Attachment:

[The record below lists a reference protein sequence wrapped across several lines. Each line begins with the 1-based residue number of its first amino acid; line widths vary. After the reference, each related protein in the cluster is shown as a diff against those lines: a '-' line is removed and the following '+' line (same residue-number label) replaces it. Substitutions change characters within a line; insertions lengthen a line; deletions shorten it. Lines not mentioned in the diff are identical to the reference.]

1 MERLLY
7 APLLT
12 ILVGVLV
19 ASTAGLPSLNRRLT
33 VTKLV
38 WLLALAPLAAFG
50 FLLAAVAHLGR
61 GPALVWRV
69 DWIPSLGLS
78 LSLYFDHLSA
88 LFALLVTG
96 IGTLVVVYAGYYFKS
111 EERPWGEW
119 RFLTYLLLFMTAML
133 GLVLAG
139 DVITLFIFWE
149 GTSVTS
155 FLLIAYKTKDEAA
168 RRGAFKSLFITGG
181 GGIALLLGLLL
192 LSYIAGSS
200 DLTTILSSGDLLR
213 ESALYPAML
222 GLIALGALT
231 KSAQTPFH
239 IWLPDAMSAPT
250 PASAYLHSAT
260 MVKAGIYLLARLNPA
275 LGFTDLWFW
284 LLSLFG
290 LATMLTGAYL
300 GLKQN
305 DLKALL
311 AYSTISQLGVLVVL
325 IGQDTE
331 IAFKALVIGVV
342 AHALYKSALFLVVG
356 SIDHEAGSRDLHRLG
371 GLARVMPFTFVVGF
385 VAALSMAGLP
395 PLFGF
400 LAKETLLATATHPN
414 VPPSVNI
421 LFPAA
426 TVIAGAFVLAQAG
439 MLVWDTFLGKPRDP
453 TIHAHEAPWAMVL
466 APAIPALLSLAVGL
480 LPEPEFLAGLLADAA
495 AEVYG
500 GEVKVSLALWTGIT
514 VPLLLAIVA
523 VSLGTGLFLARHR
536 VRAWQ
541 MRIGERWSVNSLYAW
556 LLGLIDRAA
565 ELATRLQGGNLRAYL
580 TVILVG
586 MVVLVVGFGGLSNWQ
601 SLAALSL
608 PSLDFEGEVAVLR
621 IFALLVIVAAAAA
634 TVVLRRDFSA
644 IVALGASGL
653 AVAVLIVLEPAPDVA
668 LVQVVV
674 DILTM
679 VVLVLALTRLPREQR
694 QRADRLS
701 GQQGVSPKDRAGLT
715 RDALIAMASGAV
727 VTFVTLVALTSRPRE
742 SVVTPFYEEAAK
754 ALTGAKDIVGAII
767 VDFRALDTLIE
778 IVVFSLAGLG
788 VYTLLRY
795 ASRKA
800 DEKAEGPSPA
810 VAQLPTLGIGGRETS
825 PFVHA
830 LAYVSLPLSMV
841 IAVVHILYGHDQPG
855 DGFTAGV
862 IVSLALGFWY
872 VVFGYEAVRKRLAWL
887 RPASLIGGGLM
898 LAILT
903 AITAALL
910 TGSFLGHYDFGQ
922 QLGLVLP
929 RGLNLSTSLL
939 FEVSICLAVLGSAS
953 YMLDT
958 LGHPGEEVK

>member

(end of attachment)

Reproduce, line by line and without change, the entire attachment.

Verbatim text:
[The record below lists a reference protein sequence wrapped across several lines. Each line begins with the 1-based residue number of its first amino acid; line widths vary. After the reference, each related protein in the cluster is shown as a diff against those lines: a '-' line is removed and the following '+' line (same residue-number label) replaces it. Substitutions change characters within a line; insertions lengthen a line; deletions shorten it. Lines not mentioned in the diff are identical to the reference.]

1 MERLLY
7 APLLT
12 ILVGVLV
19 ASTAGLPSLNRRLT
33 VTKLV
38 WLLALAPLAAFG
50 FLLAAVAHLGR
61 GPALVWRV
69 DWIPSLGLS
78 LSLYFDHLSA
88 LFALLVTG
96 IGTLVVVYAGYYFKS
111 EERPWGEW
119 RFLTYLLLFMTAML
133 GLVLAG
139 DVITLFIFWE
149 GTSVTS
155 FLLIAYKTKDEAA
168 RRGAFKSLFITGG
181 GGIALLLGLLL
192 LSYIAGSS
200 DLTTILSSGDLLR
213 ESALYPAML
222 GLIALGALT
231 KSAQTPFH
239 IWLPDAMSAPT
250 PASAYLHSAT
260 MVKAGIYLLARLNPA
275 LGFTDLWFW
284 LLSLFG
290 LATMLTGAYL
300 GLKQN
305 DLKALL
311 AYSTISQLGVLVVL
325 IGQDTE
331 IAFKALVIGVV
342 AHALYKSALFLVVG
356 SIDHEAGSRDLHRLG
371 GLARVMPFTFVVGF
385 VAALSMAGLP
395 PLFGF
400 LAKETLLATATHPN
414 VPPSVNI
421 LFPAA
426 TVIAGAFVLAQAG
439 MLVWDTFLGKPRDP
453 TIHAHEAPWAMVL
466 APAIPALLSLAVGL
480 LPEPEFLAGLLADAA
495 AEVYG
500 GEVKVSLALWTGIT
514 VPLLLAIVA
523 VSLGTGLFLARHR
536 VRAWQ
541 MRIGERWSVNSLYAW
556 LLGLIDRAA
565 ELATRLQGGNLRAYL
580 TVILVG
586 MVVLVVGFGGLSNWQ
601 SLAALSL
608 PSLDFEGEVAVLR
621 IFALLVIVAAAAA
634 TVVLRRDFSA
644 IVALGASGL
653 AVAVLIVLEPAPDVA
668 LVQVVV
674 DILTM
679 VVLVLALTRLPREQR
694 QRADRLS
701 GQQGVSPKDRAGLT
715 RDALIAMASGAV
727 VTFVTLVALTSRPRE
742 SVVTPFYEEAAK
754 ALTGAKDIVGAII
767 VDFRALDTLIE
778 IVVFSLAGLG
788 VYTLLRY
795 ASRKA
800 DEKAEGPSPA
810 VAQLPTLGIGGRETS
825 PFVHA
830 LAYVSLPLSMV
841 IAVVHILYGHDQPG
855 DGFTAGV
862 IVSLALGFWY
872 VVFGYEAVRKRLAWL
887 RPASLIGGGLM
898 LAILT
903 AITAALL
910 TGSFLGHYDFGQ
922 QLGLVLP
929 RGLNLSTSLL
939 FEVSICLAVLGSAS
953 YMLDT
958 LGHPGEEVK

>member